Jon H. Lemke Hani Samawi
Dept. of Preventive Med. and Environ. Health, 2800 Steindler Bldg., Univ. of Iowa, Iowa City, IA 52245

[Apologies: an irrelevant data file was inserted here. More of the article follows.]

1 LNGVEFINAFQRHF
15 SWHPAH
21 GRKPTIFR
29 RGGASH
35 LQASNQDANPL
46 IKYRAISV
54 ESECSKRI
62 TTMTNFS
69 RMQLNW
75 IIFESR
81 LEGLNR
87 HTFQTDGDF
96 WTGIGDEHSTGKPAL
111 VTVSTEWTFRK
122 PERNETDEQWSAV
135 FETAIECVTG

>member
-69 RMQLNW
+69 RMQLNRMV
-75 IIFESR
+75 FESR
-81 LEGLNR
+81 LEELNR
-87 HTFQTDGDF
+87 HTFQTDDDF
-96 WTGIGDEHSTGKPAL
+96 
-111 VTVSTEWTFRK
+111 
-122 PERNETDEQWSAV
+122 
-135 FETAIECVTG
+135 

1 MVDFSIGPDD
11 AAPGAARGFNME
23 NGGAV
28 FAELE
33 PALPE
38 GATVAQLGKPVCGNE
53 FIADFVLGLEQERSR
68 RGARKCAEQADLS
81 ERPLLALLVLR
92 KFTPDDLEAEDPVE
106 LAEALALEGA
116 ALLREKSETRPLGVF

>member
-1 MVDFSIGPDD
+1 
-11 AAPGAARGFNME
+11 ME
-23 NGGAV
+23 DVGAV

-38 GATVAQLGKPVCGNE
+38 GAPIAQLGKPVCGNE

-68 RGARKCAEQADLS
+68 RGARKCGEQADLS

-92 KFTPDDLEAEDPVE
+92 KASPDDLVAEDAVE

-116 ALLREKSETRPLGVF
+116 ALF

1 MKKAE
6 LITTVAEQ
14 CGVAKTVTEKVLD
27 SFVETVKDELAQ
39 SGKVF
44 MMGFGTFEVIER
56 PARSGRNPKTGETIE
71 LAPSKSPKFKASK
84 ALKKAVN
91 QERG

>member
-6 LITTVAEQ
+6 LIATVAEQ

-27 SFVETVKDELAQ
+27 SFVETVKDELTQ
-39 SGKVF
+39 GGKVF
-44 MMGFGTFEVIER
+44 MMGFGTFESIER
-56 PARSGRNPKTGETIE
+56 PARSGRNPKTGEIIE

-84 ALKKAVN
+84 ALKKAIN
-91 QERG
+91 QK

Most measurements of voice characteristics have inherently skewed distributions that have never been characterized for individuals without speech disorders, that is, individuals with ``normal'' voices. Any diagnostic value these measures might have requires that one studies the characteristics of these ``normal'' voice distributions, in particular the quantiles necessary to establish the normal range. The focus will be on perturbations measures, such as jitter and shimmer. To solve this problem a method of importance sampling has been developed for estimating quantiles of skewed distributions. Importance sampling is a modified bootstrap procedure with exponential tilting, that is, a resampling method where the probabilities of the original observations appearing in the new samples are no longer equally weighted but are weighted by their closeness as an order statistic to the quantile being estimated. To estimate the normal limits of jitter and shimmer without resampling procedures will require at least 800 subjects. However, to estimate the normal limits with the same efficiency using this modified importance sampling technique will require approximately 80 subjects. The assessment of voice is very expensive and time consuming. There will never be 800 normal voice assessments conducted under identical conditions by anyone. How modified importance sampling can be used to establish normal limits for jitter and shimmer will be demonstrated with data collected at the Denver Center for the Performing Arts, Denver, Colorado, and the Wendell Johnson Speech and Hearing Center, University of Iowa, Iowa City, Iowa.